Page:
Peoplev.Idlet

Appellate Division of the Supreme Court of New York, Second DepartmentOct 11, 1994
208 A.D.2d 649 (N.Y. App. Div. 1994)
208 A.D.2d 649617 N.Y.S.2d 489

October 11, 1994

Appeal from the Supreme Court, Queens County (Dufficy, J.).


Ordered that the judgment is affirmed.

The defendant's contention that the trial court erred in not granting his application pursuant to CPL 730.30 for a fitness examination is meritless. The defense counsel made the application after the defendant declined to accept a plea agreement offered by the District Attorney's Office. The reasons given to the court for the application was that the defendant did not give his attorney the feedback she expected even though the defendant seemed to understand the plea offer and that the defendant had psychiatric counseling when he was 14-years-old.

It is a settled law in this State that a defendant is not entitled to an evaluation as to his competency or capacity to stand trial (see, People v. Armlin, 37 N.Y.2d 167, 171). For a court to order an examination pursuant to CPL 730.30 (1), there must be some reasonable ground for believing that the defendant may be incapable of understanding the charges against him or aiding in his defense (see, People v. Moye, 105 A.D.2d 853, 854). Under the facts of this case, we find that there was no objective reason to believe that the defendant was incapable of understanding the proceedings or of aiding in his own defense. The trial court, therefore, did not improvidently exercise its discretion in denying the defendant's application for an examination pursuant to CPL 730.30 (see, People v. Smyth, 3 N.Y.2d 184, 187).

The defendant's remaining contention that the admission of a 30-second soundless segment of a videotaped statement was reversible error is also meritless. A question was raised at trial regarding the defendant's appearance, which had changed from the time he committed the instant crime to the time of the trial. On the day he robbed the two complainants, the defendant wore braids in his hair. Four months later, when the complainants identified the defendant from the lineup, and later, at trial, the defendant's hair was not braided. The videotape was therefore relevant to the issue of identification of the defendant (see, People v. Logan, 25 N.Y.2d 184, cert denied 396 U.S. 1020).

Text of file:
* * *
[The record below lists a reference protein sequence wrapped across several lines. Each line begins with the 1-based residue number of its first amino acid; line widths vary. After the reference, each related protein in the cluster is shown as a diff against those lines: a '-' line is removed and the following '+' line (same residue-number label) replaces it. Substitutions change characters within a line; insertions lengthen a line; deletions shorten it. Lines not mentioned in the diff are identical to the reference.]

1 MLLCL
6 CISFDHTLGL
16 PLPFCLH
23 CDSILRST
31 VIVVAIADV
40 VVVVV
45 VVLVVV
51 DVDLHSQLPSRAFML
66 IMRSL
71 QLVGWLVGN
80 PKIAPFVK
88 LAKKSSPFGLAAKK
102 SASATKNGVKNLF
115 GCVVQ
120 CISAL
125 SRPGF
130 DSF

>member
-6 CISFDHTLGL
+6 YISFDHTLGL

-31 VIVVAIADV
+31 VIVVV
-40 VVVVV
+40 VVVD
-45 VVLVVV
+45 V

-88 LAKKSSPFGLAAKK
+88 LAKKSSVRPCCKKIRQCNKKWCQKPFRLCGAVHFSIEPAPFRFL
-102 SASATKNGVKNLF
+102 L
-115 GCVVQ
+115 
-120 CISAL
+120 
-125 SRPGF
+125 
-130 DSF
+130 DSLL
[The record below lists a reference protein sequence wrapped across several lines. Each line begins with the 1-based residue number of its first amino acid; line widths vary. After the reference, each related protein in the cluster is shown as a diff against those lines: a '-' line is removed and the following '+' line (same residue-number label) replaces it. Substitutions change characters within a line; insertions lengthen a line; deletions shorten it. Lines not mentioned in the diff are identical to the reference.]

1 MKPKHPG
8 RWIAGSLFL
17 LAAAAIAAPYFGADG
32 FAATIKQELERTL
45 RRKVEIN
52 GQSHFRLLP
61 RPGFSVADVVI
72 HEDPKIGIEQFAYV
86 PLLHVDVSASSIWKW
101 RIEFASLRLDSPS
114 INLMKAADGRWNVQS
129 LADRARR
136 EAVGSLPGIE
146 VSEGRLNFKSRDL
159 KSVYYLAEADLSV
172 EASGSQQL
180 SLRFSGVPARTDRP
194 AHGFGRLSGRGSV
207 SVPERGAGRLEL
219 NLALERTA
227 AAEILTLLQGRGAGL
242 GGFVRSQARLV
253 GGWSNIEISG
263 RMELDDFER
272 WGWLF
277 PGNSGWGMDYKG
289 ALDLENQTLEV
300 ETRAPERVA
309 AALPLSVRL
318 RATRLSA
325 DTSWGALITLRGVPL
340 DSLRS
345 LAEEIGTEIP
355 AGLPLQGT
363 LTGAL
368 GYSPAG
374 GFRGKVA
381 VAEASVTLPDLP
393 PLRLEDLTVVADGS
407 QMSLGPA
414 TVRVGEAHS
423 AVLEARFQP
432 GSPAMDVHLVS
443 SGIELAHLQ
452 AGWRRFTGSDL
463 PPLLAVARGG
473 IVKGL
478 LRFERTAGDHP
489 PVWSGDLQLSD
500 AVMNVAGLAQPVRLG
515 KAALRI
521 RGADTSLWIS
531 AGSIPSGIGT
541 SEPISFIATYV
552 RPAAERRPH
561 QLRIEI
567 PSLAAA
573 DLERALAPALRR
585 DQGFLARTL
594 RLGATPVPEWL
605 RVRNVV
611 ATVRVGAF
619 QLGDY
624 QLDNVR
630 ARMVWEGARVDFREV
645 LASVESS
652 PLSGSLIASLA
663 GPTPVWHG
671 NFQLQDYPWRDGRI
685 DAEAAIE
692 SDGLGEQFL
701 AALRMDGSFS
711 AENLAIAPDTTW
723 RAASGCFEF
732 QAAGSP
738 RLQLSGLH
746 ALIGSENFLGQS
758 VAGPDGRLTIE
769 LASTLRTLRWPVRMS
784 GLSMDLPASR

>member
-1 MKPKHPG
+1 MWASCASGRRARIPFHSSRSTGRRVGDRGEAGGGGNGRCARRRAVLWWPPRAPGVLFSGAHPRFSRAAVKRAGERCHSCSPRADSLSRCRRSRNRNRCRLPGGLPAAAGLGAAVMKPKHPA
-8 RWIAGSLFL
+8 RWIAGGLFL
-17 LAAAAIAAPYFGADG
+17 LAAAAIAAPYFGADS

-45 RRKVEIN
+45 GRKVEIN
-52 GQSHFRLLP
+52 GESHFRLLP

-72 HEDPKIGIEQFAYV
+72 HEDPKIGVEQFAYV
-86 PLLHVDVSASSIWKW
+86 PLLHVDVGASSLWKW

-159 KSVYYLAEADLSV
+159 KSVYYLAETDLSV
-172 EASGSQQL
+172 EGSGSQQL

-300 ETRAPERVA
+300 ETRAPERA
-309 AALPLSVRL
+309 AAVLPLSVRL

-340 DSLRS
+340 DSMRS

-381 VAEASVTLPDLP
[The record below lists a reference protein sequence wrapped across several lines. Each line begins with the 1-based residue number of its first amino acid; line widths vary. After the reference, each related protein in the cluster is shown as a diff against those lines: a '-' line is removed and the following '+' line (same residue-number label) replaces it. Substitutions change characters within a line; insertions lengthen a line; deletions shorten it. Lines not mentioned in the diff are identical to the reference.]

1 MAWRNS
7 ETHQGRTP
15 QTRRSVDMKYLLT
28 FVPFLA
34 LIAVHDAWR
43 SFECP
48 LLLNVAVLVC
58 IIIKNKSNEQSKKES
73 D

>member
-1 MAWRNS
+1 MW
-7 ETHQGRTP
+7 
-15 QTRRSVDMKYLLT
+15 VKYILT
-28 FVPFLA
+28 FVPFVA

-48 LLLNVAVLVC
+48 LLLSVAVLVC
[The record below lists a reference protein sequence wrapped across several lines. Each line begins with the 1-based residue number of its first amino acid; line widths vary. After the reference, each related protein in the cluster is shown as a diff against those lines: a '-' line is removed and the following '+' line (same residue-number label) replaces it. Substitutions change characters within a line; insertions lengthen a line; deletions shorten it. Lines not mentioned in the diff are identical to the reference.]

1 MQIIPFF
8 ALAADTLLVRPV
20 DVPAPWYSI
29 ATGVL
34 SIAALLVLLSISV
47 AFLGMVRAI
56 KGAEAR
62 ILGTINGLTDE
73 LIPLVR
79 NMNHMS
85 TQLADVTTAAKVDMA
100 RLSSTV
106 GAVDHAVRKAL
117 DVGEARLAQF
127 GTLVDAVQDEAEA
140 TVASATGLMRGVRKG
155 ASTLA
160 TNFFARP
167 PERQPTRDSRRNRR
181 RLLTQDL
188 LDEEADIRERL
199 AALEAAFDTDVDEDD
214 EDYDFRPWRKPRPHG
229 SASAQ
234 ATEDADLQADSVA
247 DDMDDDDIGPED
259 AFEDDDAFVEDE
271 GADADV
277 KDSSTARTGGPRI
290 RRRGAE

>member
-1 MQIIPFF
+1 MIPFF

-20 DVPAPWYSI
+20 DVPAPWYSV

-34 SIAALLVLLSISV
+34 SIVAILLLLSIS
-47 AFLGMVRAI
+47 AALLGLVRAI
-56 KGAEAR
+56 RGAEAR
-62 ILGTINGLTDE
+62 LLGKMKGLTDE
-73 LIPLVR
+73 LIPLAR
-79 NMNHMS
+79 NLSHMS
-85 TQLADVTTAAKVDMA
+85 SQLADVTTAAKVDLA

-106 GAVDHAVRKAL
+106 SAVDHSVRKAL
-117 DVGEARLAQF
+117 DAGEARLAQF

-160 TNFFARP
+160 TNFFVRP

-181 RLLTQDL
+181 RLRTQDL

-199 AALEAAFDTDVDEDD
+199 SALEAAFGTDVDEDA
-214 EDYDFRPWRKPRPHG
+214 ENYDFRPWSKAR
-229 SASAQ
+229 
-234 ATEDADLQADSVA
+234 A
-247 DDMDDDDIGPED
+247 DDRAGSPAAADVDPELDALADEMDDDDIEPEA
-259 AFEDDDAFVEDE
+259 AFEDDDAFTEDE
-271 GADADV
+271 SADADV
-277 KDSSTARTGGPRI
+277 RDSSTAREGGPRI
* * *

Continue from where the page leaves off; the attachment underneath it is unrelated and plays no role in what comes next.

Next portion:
The thirty-second segment of the videotape was devoid of any indication that the defendant was under arrest. Nor did the videotape suggest that the defendant was giving a statement or confession to this crime or to a separate crime. Further, the court gave immediate instructions to the jury that the admission of the segment was for identification purposes only (see, People v. Martin, 179 A.D.2d 1044). Therefore, the admission of the thirty-second segment of the videotape did not amount to improper bolstering of the witnesses' identification testimony (see, People v. Jones, 187 A.D.2d 730, 731). Lawrence, J.P., Pizzuto, Friedmann and Krausman, JJ., concur.